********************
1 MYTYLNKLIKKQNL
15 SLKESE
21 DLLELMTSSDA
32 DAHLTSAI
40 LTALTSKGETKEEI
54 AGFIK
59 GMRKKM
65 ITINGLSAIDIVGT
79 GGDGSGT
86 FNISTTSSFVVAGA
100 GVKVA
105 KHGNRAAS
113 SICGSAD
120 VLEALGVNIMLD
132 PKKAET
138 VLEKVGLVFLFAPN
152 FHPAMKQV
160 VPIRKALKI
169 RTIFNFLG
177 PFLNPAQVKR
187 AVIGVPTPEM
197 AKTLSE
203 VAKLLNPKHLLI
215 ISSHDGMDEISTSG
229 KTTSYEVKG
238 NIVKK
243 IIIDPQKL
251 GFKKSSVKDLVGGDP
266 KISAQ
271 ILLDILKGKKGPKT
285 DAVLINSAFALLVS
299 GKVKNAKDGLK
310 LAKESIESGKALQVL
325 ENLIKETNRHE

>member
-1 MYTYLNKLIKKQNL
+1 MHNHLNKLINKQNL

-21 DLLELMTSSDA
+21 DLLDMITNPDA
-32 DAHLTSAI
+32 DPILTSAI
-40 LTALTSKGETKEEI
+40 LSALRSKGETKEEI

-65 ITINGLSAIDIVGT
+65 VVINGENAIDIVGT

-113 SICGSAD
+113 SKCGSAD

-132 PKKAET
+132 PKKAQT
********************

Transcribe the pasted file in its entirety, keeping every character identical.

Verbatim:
1 MYTYLNKLIKKQNL
15 SLKESE
21 DLLELMTSSDA
32 DAHLTSAI
40 LTALTSKGETKEEI
54 AGFIK
59 GMRKKM
65 ITINGLSAIDIVGT
79 GGDGSGT
86 FNISTTSSFVVAGA
100 GVKVA
105 KHGNRAAS
113 SICGSAD
120 VLEALGVNIMLD
132 PKKAET
138 VLEKVGLVFLFAPN
152 FHPAMKQV
160 VPIRKALKI
169 RTIFNFLG
177 PFLNPAQVKR
187 AVIGVPTPEM
197 AKTLSE
203 VAKLLNPKHLLI
215 ISSHDGMDEISTSG
229 KTTSYEVKG
238 NIVKK
243 IIIDPQKL
251 GFKKSSVKDLVGGDP
266 KISAQ
271 ILLDILKGKKGPKT
285 DAVLINSAFALLVS
299 GKVKNAKDGLK
310 LAKESIESGKALQVL
325 ENLIKETNRHE

>member
-1 MYTYLNKLIKKQNL
+1 MHNHLNKLINKQNL

-21 DLLELMTSSDA
+21 DLLDMITNPDA
-32 DAHLTSAI
+32 DPILTSAI
-40 LTALTSKGETKEEI
+40 LSALRSKGETKEEI

-65 ITINGLSAIDIVGT
+65 VVINGENAIDIVGT

-113 SICGSAD
+113 SKCGSAD

-132 PKKAET
+132 PKKAQT